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Full text of "Speed Conrol of Separately Excited dc Motor using Fuzzy Technique"

ACEEE Int. J. on Electrical and Power Engineering, Vol. 02, No. 03, Nov 201 1 



Speed Conrol of Separately Excited dc Motor using 

Fuzzy Technique 

Ram kumar karsh 1 , Dr. GK.Choudhary 2 , Chitranjan Kumar 3 

'Dept. of Electrical Engineering, NIT Patna, India 

1 tnramkarsh@gmail.com 

2 H.O.D, Dept. of Electrical Engineering, NIT Patnajndia 

(girishkrchoudhary, chitranjan_kumar24) @yahoo.co.in 



Abstract- This paper presents the speed control of a separately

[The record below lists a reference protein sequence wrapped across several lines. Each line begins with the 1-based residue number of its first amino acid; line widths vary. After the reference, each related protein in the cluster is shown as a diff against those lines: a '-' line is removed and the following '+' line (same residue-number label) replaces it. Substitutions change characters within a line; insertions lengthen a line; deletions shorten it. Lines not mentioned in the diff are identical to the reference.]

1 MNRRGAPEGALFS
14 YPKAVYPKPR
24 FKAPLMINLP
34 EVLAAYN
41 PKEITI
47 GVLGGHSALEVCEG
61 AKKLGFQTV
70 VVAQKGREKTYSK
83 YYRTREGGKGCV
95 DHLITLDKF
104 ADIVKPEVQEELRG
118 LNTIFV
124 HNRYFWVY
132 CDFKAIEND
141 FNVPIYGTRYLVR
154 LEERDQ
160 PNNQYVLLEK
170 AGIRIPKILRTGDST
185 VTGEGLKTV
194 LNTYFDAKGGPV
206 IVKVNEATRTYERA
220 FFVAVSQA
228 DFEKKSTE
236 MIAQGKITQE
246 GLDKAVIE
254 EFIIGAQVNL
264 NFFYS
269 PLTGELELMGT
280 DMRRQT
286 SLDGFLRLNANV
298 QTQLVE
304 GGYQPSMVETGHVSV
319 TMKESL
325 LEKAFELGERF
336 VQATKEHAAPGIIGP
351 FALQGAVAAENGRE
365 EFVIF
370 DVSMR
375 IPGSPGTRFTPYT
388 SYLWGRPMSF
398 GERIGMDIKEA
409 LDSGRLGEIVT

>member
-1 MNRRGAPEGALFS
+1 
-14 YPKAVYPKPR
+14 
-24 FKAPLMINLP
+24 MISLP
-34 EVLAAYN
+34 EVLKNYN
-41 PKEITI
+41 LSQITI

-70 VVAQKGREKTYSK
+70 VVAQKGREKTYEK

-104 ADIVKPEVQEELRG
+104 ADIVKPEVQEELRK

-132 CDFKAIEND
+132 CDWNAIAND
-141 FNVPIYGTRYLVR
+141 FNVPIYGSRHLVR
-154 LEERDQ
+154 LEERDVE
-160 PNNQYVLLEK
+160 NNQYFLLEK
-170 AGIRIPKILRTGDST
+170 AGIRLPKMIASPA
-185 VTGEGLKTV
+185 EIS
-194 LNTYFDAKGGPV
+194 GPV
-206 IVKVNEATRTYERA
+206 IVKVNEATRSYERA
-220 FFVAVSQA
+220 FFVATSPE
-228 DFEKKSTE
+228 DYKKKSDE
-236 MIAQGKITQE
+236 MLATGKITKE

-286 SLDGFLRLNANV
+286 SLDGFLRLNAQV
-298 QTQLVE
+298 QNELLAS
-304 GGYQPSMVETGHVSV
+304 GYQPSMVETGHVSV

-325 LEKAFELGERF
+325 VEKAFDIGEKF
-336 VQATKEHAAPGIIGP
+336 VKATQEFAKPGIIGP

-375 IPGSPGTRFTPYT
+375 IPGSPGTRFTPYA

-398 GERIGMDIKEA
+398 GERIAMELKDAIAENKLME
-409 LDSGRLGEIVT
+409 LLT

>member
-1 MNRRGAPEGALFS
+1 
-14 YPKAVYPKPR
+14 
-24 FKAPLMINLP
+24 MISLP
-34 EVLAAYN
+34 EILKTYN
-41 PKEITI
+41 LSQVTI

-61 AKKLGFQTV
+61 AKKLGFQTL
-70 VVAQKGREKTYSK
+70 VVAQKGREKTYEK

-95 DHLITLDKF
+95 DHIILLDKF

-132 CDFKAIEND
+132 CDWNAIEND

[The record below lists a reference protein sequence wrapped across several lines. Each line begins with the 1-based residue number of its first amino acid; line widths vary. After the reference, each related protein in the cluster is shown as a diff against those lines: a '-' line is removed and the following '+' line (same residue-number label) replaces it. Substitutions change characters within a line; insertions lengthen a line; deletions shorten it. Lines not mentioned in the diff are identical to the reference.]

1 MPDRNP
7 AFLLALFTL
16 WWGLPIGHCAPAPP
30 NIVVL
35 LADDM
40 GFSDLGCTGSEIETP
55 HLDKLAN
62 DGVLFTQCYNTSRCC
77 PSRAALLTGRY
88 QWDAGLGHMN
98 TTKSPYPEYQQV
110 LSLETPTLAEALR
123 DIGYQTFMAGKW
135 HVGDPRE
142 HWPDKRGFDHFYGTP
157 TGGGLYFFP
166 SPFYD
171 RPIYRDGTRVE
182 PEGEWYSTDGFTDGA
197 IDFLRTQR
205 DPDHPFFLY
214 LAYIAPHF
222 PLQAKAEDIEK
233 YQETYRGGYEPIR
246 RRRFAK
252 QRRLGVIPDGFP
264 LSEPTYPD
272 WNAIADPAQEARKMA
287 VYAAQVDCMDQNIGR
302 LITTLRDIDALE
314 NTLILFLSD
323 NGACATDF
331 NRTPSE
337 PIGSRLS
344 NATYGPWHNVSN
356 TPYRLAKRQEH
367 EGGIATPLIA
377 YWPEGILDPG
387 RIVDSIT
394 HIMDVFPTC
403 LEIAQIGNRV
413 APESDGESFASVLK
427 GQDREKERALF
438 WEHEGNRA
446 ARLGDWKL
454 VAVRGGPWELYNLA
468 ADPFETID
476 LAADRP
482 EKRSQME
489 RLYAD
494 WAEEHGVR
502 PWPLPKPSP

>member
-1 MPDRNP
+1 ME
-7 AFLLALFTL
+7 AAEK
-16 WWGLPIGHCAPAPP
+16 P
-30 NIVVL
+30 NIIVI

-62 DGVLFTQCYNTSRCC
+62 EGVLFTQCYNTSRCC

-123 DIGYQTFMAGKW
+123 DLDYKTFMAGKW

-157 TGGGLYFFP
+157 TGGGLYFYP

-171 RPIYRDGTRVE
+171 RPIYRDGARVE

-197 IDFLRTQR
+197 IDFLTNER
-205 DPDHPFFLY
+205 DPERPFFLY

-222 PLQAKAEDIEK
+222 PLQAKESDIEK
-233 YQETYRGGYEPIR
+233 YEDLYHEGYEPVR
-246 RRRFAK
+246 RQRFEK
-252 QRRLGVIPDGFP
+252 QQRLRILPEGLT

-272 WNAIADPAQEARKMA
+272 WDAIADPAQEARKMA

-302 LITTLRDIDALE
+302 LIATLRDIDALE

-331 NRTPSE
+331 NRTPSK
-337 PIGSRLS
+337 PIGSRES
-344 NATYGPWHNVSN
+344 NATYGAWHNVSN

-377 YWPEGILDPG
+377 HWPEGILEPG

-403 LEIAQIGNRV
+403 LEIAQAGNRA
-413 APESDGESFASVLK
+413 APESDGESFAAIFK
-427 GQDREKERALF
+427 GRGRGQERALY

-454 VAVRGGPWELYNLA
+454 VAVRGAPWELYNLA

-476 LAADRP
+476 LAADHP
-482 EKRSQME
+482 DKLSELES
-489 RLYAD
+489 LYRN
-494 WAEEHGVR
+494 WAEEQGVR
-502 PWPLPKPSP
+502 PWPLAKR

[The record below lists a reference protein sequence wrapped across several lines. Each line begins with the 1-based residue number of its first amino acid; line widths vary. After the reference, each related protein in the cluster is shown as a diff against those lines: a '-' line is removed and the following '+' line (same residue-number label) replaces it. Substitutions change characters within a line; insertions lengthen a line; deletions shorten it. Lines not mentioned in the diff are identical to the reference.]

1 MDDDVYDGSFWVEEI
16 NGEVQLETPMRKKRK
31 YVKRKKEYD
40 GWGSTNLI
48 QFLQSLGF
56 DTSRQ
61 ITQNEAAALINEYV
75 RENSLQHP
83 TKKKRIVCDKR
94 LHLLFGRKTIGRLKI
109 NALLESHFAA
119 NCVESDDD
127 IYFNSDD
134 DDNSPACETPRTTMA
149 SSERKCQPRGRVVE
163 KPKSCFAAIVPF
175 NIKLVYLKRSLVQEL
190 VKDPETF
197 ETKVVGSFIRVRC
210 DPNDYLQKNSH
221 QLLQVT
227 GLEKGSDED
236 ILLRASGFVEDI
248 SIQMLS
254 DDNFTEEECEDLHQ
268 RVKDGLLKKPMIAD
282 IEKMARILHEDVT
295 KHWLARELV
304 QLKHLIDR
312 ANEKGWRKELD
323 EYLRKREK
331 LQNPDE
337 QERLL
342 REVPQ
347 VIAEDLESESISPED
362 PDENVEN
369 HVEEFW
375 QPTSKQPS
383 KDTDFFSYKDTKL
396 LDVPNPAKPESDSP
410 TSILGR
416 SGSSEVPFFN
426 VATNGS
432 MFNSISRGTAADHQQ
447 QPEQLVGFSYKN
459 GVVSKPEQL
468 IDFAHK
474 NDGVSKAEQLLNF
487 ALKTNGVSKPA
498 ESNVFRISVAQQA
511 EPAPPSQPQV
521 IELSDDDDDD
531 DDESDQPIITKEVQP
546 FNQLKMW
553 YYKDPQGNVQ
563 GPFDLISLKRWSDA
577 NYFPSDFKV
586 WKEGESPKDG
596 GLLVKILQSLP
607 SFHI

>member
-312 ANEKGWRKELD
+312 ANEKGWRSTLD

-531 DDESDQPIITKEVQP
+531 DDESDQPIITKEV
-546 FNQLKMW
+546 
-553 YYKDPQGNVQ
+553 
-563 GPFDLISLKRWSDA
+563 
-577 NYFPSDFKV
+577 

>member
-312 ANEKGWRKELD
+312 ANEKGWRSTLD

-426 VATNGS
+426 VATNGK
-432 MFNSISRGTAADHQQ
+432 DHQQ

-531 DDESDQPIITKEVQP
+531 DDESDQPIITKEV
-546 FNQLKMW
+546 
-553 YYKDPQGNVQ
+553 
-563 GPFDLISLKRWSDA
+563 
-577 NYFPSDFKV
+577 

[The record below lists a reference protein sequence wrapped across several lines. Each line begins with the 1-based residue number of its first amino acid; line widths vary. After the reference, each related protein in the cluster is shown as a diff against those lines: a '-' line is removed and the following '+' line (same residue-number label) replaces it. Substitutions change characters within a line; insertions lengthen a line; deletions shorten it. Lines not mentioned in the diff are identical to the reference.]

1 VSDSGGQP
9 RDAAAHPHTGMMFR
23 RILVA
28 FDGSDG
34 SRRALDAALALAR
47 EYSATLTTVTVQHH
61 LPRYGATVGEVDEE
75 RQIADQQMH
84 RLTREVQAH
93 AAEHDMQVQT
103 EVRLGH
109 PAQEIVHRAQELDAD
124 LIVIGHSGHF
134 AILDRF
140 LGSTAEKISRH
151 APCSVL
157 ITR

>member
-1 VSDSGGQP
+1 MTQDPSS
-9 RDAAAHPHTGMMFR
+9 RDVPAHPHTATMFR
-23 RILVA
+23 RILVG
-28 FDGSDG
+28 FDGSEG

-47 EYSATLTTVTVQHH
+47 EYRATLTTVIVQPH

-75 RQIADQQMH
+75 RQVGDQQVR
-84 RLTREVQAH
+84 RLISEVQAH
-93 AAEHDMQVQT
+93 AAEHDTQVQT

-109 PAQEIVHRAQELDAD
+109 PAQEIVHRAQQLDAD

excited DC motor using Fuzzy Logic Control (FLC). The Fuzzy 
Logic Controller designed in this study applies the required 
control voltage based on motor speed error (e) and its change 
(ce). The performance of the driver system was evaluated 
through digital simulations using Simulink. The simulation 
results show that the control with FLC outperforms PI control 
in terms of overshoot, steady state error and rise time. 
Keywords: DC motor, chopper, FLC. 

I. Introduction 

DC motors are used in many applications like electric 
trains, vehicles, cranes and robotics manipulators. They 
require controlling of speed to perform their tasks. Initially 
speed control of DC motor has been done by voltage control 
[1]. Semiconductors too like MOSFET, IGBT and GTO have 
been used as switching devices to control speed[2]. 

Due to nonlinearity properties, control of system is 
difficult and mathematically tedious. To overcome this 
difficulty, FLC (Fuzzy Logic control) has been developed.